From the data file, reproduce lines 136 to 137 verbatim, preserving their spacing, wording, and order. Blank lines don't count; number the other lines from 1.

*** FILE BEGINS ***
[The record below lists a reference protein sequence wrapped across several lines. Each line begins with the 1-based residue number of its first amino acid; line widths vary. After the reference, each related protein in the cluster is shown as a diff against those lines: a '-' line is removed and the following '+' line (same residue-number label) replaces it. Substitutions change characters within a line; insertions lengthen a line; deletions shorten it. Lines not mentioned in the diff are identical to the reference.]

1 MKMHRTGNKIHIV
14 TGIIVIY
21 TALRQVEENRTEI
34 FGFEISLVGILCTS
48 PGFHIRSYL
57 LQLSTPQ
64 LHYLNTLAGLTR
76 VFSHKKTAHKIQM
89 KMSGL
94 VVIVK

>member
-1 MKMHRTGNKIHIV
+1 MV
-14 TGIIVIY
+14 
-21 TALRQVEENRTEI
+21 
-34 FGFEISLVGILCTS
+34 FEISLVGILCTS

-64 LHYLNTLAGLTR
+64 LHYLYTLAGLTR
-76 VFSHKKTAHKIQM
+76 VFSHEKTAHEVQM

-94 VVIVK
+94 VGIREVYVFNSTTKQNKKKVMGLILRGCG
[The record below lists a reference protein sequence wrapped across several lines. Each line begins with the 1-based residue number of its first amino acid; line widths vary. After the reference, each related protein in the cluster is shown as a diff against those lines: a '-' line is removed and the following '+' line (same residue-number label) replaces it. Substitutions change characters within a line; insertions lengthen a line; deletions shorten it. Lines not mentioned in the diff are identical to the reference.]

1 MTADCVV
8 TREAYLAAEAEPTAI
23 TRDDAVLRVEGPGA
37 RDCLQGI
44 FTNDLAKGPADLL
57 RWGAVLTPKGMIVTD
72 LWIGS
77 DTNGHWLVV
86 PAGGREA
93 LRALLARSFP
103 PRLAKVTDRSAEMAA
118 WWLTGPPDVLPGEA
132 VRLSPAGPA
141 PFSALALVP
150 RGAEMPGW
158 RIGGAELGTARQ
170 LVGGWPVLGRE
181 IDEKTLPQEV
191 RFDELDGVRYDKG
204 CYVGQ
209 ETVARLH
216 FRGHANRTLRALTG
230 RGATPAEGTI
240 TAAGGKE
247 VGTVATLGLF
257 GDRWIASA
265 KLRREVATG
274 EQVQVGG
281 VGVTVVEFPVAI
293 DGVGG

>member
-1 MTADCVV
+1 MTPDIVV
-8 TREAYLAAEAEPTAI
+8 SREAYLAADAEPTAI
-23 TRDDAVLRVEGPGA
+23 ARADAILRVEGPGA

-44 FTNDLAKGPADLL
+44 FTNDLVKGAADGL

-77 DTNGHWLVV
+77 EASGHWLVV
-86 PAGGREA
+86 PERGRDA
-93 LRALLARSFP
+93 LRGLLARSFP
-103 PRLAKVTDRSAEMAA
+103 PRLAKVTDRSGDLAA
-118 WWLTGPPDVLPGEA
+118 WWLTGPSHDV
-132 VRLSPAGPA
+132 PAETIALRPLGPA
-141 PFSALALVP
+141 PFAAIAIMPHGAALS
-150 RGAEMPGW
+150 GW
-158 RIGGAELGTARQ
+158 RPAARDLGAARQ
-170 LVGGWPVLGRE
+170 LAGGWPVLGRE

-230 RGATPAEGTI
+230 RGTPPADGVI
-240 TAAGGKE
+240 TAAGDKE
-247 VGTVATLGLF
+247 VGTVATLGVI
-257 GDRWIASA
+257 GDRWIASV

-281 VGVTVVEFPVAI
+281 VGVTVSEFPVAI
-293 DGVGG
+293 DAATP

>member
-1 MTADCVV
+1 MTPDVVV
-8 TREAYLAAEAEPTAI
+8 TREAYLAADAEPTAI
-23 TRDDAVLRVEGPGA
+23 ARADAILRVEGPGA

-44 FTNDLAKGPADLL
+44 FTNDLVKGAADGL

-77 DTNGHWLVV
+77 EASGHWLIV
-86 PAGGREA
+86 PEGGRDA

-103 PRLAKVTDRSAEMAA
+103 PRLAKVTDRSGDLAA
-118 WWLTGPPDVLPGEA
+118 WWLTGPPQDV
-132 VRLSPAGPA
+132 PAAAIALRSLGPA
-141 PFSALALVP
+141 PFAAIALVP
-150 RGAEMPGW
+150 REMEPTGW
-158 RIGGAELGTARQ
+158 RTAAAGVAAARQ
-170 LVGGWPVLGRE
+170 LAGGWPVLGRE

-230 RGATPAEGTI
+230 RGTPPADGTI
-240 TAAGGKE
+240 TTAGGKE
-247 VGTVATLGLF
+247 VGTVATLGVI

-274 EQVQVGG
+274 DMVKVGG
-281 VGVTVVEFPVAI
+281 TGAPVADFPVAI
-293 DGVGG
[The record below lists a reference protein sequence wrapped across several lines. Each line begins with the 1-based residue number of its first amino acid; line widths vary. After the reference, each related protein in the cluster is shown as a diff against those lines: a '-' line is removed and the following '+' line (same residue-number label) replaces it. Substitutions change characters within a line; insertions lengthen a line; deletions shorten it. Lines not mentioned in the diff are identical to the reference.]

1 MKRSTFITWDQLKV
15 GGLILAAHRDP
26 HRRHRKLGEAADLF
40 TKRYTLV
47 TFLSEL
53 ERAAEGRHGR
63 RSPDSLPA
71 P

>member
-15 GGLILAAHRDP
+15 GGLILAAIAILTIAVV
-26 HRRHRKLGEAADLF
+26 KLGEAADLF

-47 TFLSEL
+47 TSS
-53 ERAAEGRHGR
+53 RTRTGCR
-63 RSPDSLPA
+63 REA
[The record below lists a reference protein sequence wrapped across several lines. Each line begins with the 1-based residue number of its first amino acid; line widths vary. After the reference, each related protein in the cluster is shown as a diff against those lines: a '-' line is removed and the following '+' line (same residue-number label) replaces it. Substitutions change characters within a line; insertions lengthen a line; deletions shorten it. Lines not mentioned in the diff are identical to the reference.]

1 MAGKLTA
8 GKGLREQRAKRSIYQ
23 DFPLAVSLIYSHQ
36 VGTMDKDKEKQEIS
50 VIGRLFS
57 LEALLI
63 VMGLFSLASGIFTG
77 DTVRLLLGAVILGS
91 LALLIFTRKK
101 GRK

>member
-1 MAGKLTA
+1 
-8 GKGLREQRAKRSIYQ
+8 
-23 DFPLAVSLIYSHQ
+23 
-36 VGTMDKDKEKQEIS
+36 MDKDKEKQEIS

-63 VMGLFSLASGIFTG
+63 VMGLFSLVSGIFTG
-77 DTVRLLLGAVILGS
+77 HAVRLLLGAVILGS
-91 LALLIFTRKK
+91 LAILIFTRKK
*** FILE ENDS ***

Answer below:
-293 DGVGG
[The record below lists a reference protein sequence wrapped across several lines. Each line begins with the 1-based residue number of its first amino acid; line widths vary. After the reference, each related protein in the cluster is shown as a diff against those lines: a '-' line is removed and the following '+' line (same residue-number label) replaces it. Substitutions change characters within a line; insertions lengthen a line; deletions shorten it. Lines not mentioned in the diff are identical to the reference.]